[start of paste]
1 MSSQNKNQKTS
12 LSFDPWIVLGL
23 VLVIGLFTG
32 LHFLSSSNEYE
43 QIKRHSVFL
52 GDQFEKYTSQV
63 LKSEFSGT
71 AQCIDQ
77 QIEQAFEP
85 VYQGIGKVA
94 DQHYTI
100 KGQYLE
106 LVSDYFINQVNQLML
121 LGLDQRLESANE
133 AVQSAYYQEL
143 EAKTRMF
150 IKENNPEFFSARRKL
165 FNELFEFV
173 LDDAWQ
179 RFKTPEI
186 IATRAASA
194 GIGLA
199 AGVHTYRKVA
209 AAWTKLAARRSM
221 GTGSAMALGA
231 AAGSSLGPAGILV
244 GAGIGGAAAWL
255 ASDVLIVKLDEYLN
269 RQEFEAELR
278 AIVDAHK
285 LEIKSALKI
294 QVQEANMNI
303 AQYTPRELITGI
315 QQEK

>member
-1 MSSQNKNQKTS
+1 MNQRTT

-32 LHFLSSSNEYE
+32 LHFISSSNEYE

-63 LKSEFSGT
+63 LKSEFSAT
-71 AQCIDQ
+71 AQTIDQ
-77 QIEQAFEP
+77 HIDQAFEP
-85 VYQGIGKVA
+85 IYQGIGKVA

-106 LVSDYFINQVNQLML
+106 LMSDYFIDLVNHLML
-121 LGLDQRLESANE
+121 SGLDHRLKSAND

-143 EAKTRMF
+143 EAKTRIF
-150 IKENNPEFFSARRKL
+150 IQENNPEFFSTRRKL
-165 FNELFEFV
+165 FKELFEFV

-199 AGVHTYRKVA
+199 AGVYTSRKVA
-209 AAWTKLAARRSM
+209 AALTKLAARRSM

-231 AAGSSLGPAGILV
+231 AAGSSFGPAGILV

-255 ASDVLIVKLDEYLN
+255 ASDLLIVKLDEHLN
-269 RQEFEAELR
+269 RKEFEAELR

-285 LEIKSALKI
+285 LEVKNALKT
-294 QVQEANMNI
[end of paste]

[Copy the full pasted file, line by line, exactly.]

1 MSSQNKNQKTS
12 LSFDPWIVLGL
23 VLVIGLFTG
32 LHFLSSSNEYE
43 QIKRHSVFL
52 GDQFEKYTSQV
63 LKSEFSGT
71 AQCIDQ
77 QIEQAFEP
85 VYQGIGKVA
94 DQHYTI
100 KGQYLE
106 LVSDYFINQVNQLML
121 LGLDQRLESANE
133 AVQSAYYQEL
143 EAKTRMF
150 IKENNPEFFSARRKL
165 FNELFEFV
173 LDDAWQ
179 RFKTPEI
186 IATRAASA
194 GIGLA
199 AGVHTYRKVA
209 AAWTKLAARRSM
221 GTGSAMALGA
231 AAGSSLGPAGILV
244 GAGIGGAAAWL
255 ASDVLIVKLDEYLN
269 RQEFEAELR
278 AIVDAHK
285 LEIKSALKI
294 QVQEANMNI
303 AQYTPRELITGI
315 QQEK

>member
-1 MSSQNKNQKTS
+1 MNQRTT

-32 LHFLSSSNEYE
+32 LHFISSSNEYE

-63 LKSEFSGT
+63 LKSEFSAT
-71 AQCIDQ
+71 AQTIDQ
-77 QIEQAFEP
+77 HIDQAFEP
-85 VYQGIGKVA
+85 IYQGIGKVA

-106 LVSDYFINQVNQLML
+106 LMSDYFIDLVNHLML
-121 LGLDQRLESANE
+121 SGLDHRLKSAND

-143 EAKTRMF
+143 EAKTRIF
-150 IKENNPEFFSARRKL
+150 IQENNPEFFSTRRKL
-165 FNELFEFV
+165 FKELFEFV

-199 AGVHTYRKVA
+199 AGVYTSRKVA
-209 AAWTKLAARRSM
+209 AALTKLAARRSM

-231 AAGSSLGPAGILV
+231 AAGSSFGPAGILV

-255 ASDVLIVKLDEYLN
+255 ASDLLIVKLDEHLN
-269 RQEFEAELR
+269 RKEFEAELR

-285 LEIKSALKI
+285 LEVKNALKT
-294 QVQEANMNI